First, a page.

- The Washington Times - Thursday, January 18, 2007

In the pantheon of odd parents, Lily’s (Tessa Klein) caregivers are kookier than most. The child, orphaned after her exuberant young mother Rosie (Becky Peters) dies of cancer, is raised in a Bronx apartment by two eccentric bachelor uncles, Gabe (David Elias), an orthodox Jew who left his heart in Tin Pan Alley, and Len (Paul Morella), a mysterious fellow in a trench coat who is forever disappearing on secret missions and carries all his worldly possessions in a single manila envelope.

Len makes Jiffy Pops for breakfast while wearing a pith helmet and Gabe composes a new form of music, a fusion of black gospel and traditional Jewish melodies, forged, he believes, from a shared history of slavery.

They allow her to paint the apartment in stripes the color of Creamsicles and come home from school for lunch and never return to class. You might think a semblance of normalcy might be established with the arrival of the grandmother, Etka from Minsk (Halo Wines), but she’s a histrionic nutter in her own right, a self-made member of the intelligentsia who pines for the days of Turgenev.

With an upbringing like that, you end up either a writer or Hannibal Lecter’s comrade in arms. Laura Shaine Cunningham, on whose quirky memoir the world premiere production “Sleeping Arrangements” is based, chose the former and our literary lives are wealthier for it. As a staged work, however, “Sleeping Arrangements” is a scattershot and unsettled memory play.

While Miss Cunningham has a way with the quick quip, a coping mechanism that must have been a godsend in her childhood, the pert, straightforward comedy of the one-liners is at odds with the dreamlike, impressionistic structure of the piece.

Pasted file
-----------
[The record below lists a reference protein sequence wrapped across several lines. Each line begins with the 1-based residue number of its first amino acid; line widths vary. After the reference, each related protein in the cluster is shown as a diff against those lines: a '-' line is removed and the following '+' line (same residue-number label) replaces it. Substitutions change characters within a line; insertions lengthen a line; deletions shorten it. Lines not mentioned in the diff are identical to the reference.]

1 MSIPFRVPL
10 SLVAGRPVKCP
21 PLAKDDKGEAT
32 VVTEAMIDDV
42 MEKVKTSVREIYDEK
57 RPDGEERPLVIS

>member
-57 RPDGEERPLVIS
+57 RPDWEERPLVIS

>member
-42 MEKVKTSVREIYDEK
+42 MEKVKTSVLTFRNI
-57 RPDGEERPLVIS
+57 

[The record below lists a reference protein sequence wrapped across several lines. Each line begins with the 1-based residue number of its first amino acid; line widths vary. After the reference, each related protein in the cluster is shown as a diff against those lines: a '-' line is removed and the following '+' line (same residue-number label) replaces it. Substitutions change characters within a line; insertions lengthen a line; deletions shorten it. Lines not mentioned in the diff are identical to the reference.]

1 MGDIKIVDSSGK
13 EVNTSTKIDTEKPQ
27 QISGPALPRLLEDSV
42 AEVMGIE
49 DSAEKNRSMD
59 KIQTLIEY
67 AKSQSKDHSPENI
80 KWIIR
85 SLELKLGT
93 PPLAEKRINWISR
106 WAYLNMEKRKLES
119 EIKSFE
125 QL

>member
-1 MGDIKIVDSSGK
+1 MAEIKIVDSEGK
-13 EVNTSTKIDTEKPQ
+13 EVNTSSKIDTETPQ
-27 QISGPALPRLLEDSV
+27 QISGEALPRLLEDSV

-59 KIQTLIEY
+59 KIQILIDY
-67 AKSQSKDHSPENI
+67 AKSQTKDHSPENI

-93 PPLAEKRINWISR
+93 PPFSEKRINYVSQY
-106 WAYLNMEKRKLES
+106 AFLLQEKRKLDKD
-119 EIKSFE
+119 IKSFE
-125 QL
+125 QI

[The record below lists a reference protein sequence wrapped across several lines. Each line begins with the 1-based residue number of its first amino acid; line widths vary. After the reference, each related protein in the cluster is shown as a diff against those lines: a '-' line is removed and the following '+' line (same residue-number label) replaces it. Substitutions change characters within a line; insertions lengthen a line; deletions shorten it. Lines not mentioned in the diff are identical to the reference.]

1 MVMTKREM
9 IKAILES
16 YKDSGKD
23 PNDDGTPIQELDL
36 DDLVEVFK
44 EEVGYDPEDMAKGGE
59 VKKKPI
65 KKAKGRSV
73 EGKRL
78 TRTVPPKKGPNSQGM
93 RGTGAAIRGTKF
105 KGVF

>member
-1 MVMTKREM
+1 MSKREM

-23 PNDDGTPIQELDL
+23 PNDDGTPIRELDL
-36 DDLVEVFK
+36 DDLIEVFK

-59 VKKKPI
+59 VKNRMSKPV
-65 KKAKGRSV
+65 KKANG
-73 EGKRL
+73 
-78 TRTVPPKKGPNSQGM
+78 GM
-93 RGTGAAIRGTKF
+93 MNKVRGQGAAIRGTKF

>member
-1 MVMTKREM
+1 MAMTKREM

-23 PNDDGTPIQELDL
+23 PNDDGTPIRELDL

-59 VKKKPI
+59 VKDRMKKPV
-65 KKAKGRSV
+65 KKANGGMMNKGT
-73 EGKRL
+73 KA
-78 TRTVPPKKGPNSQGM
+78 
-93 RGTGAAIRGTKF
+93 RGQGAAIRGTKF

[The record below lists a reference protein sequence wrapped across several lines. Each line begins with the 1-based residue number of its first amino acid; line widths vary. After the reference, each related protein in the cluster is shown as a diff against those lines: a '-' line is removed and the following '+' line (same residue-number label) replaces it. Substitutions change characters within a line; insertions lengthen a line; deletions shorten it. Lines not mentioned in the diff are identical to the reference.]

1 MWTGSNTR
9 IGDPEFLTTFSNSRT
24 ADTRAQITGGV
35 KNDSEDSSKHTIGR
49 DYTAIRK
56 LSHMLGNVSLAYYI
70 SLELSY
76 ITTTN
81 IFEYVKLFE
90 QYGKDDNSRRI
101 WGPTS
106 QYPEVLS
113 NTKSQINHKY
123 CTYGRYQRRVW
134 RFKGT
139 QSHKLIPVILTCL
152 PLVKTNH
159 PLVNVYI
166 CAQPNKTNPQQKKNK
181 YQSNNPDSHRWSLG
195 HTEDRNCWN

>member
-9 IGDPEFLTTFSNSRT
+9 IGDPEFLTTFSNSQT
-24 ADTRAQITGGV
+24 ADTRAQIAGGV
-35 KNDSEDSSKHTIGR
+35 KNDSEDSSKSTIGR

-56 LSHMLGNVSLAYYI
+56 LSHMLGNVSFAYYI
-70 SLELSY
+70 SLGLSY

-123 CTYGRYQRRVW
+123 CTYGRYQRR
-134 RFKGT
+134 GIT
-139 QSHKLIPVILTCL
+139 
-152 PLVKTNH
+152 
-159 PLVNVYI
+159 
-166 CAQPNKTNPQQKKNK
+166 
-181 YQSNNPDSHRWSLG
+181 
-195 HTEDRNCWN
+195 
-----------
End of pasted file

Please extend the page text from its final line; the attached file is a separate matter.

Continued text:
The free-form composition of “Sleeping Arrangements” may be a way of capturing Lily’s equally amorphous upbringing, where disputes are solved by mock trials with a kitchen mallet serving as a gavel and no one raises an eyebrow over Len’s bid for presidency on the depression and anxiety ticket because, he says, “the nation needs a president who feels bad.” But there is no internal logic at work as the early scenes, especially the depiction of Lily’s equally offbeat childhood friends — the sex-obsessed Susan (Lindsay Haynes) and the kleptomaniac Diana (Tiffany Fillmore, who exposes herself to child predators for pocket change) — languidly unfold. In the second half, everything cranks up to a manic pace when Miss Cunningham races to cram a jumble of memories into the final hour.

Eccentric schmaltz is the rule of the day in “Sleeping Arrangements,” which falls over itself trying to reassure the audience that Lily’s makeshift, nontraditional family was strange but loving. That message is pounded home from the first moment we lay eyes on Rosie, a single mother and free spirit in the buttoned-up 1950s, to the slightly disturbing behavior of Etka, who ricochets between maternal and monstrous.

The accomplished ensemble cast is rendered uncertain by the sketchy quality of the script and compensate by broad overacting. The usually astute Miss Wines schlocks it up to an almost embarrassing degree, as does Susan Moses as a stereotypical yenta neighbor.

Cam Magee has a moment of comic dignity as the socialist director of a summer camp, and Miss Klein and Miss Peters bring a shared sense of resilience and hard-won optimism to the roles of Lily and Rosie.

Very little of Miss Cunningham’s beautifully written, warmly shocking memoir — where heartbreak and hilarity slap up against each other in equal doses — is translated to the stage in director Delia Taylor’s production, which never recovers from problems in pacing and tone. This is one work that plays far better on the page than the stage.


WHAT: “Sleeping Arrangements” by Laura Shaine Cunningham

WHERE: Washington DCJCC, 1529 16th St. NW

WHEN: 7:30 p.m. Wednesdays and Thursdays; 8 p.m., Saturdays; 3 p.m. and 7:30 p.m. Sundays. Through Feb. 18.

TICKETS: $15 to $45

PHONE: 800/494-TIXS


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